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The classification, prevalence and impact of selective inclusion and reporting of results in systematic reviews

thesis
posted on 22.02.2017, 00:57 by Page, Matthew James
BACKGROUND Systematic reviews of randomised controlled trials (RCTs) of health care interventions can have a major impact on clinical practice, research agendas and health care policy-making. However, the value of systematic reviews is compromised when results of the review are biased. Two sources of bias that have received limited attention are selective inclusion and selective reporting of results in systematic reviews. Selective inclusion of results occurs when the selection of trial effect estimates to include in a meta-analysis is based on the nature of the results (e.g. statistical significance, magnitude or direction of effect). Selective reporting of results occurs when the reporting of a subset of outcomes or analyses in a systematic review is based on the nature of the results. AIM The aim of this thesis was to collate and classify examples of selective inclusion and reporting of results in systematic reviews of RCTs of health care interventions, investigate the prevalence of these practices, and explore their potential impact on meta-analytic effects. METHODS Several methods were used in this thesis. Systematic review methods were used to collate examples of selective inclusion and reporting of results. Categorisation of examples was undertaken to generate a taxonomy of scenarios. Systematic review methods and meta-analysis were used to synthesise results of empirical studies that have investigated different types of selective reporting of results in systematic reviews. An empirical study was undertaken to investigate, in a sample of 44 systematic reviews of RCTs, (i) the extent to which systematic reviewers encountered multiple trial effect estimates that were available for inclusion in a particular meta-analysis (for example, from multiple scales, time points); (ii) whether there was evidence of selective inclusion of trial effect estimates; and (iii) the potential impact of selective inclusion on meta-analytic effects. RESULTS From an analysis of 290 methodological reports, eight categories (27 examples) of selective inclusion of results and eight categories (33 examples) of selective reporting of results in systematic reviews of RCTs were generated. Synthesis of seven empirical studies identified that (1) systematic review outcomes were often changed between the protocol and published review, (2) it was unclear whether the decision to change outcomes was related to statistical significance of the results, and (3) statistically significant results were more likely to be completely reported in systematic review abstracts than statistically non-significant results. The empirical study revealed that systematic reviewers frequently encountered multiple effect estimates in trial reports that could be included in a particular meta-analysis, but methods to select results to include in meta-analyses were underreported in systematic review protocols and reviews. There was uncertainty as to whether selective inclusion of trial effect estimates occurred in this sample of meta-analyses. However, any potential selective inclusion did not have an important impact on the meta-analytic effects. DISCUSSION The overarching findings from this thesis are that there are many potential scenarios for selective inclusion and reporting of results in systematic reviews of RCTs, though few empirical studies have investigated the prevalence and impact of these practices. Further, existing empirical studies have some limitations and there would be advantage in future studies being designed to avoid these limitations. Several recommendations for systematic reviewers arose from this research. It is recommended that systematic reviewers pre-define in a review protocol the outcomes of the review, analysis plans, and methods to select results to include in meta-analyses. Reviewers are also encouraged to report in the review any post-hoc modifications to outcomes and analytic strategies, and provide justification for these modifications. Further, reviewers are encouraged to report in the review whether they encountered multiple results that were available for inclusion in particular meta-analyses, and any methods they used to select results to include in meta-analyses.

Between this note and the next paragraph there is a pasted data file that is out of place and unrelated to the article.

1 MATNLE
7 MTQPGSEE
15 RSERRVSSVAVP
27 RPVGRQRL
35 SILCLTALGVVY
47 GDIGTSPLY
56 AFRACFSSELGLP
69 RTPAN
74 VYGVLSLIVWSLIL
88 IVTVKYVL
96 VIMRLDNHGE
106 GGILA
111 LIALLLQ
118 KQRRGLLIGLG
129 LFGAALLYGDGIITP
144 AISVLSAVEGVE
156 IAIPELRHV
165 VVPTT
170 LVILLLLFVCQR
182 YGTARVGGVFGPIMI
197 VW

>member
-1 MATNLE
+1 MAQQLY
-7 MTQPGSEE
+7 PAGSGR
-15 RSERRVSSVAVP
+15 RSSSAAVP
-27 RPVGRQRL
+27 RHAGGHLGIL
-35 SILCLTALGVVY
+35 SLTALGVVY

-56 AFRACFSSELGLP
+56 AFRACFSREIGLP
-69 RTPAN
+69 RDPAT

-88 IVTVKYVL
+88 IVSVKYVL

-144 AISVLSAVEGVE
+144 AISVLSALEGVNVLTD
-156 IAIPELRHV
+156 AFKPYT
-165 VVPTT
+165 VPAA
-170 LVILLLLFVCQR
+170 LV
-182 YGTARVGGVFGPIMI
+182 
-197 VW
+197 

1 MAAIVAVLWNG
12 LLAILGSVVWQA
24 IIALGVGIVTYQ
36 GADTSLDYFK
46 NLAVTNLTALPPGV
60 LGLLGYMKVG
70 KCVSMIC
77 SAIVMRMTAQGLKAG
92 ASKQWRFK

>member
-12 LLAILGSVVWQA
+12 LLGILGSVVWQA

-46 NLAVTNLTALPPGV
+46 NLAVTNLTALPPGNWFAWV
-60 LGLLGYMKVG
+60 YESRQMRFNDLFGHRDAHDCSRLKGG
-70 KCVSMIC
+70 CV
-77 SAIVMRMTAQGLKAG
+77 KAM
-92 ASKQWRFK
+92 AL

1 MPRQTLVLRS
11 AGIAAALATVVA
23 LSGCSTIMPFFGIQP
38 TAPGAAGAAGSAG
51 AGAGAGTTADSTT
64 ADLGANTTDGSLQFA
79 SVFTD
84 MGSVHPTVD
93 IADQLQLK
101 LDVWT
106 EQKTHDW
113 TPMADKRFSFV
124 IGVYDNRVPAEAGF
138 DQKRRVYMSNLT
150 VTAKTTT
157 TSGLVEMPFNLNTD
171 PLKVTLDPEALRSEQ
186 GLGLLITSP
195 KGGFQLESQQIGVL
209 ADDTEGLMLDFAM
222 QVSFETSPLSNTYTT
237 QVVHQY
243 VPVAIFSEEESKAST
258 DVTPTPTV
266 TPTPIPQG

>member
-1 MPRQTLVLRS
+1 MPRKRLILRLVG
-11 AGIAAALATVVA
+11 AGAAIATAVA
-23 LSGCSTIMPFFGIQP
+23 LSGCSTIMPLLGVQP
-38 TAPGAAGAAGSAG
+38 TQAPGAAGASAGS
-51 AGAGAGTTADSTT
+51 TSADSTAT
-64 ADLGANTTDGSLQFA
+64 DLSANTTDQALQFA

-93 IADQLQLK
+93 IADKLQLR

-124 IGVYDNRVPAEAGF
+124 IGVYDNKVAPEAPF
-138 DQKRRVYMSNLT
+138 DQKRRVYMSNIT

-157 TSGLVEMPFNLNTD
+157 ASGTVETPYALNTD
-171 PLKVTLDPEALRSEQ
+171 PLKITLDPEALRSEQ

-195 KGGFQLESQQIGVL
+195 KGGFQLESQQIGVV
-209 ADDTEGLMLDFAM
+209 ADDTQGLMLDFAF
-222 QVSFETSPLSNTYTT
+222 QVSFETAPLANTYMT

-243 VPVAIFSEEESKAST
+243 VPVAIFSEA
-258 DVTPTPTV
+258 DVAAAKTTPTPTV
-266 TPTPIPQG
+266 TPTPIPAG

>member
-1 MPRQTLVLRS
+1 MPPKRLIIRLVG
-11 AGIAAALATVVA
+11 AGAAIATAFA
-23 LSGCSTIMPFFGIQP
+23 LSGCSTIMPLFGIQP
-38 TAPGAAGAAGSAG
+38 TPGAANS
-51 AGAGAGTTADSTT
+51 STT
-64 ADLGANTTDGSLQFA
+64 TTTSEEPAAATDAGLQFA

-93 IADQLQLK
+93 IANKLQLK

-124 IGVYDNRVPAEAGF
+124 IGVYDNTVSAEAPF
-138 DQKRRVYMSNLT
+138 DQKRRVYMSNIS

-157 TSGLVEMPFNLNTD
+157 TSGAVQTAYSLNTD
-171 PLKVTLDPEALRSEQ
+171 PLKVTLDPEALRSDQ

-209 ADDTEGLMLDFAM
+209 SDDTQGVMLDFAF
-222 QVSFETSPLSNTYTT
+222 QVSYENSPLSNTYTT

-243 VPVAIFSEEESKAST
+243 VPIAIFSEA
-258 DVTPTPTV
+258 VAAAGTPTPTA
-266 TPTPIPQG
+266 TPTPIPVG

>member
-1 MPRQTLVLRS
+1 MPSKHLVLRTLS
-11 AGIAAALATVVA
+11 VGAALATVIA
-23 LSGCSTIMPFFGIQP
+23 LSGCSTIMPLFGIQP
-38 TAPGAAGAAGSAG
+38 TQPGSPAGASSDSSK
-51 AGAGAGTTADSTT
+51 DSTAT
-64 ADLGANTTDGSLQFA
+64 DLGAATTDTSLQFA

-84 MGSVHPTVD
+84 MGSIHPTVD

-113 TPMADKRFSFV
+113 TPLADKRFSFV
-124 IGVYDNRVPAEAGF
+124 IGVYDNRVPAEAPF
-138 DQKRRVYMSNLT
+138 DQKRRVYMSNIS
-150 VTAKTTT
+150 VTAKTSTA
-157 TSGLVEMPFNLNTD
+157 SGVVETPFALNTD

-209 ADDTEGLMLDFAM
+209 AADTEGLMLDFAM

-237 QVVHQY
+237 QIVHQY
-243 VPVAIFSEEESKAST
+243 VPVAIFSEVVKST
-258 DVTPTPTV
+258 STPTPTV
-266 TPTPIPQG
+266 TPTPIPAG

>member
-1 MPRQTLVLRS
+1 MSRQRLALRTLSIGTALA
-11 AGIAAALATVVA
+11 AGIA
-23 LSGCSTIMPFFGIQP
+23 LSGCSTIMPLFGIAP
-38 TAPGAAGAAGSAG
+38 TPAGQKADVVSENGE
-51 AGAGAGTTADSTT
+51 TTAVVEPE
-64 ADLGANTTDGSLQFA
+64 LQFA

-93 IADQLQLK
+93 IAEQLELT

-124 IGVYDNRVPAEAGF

History

Principal supervisor

Joanne Ellen McKenzie

Year of Award

2015

Department, School or Centre

Australasian Cochrane Centre, School of Public Health and Preventive Medicine

Campus location

Australia

Course

Doctor of Philosophy

Degree Type

DOCTORATE

Faculty

Faculty of Medicine Nursing and Health Sciences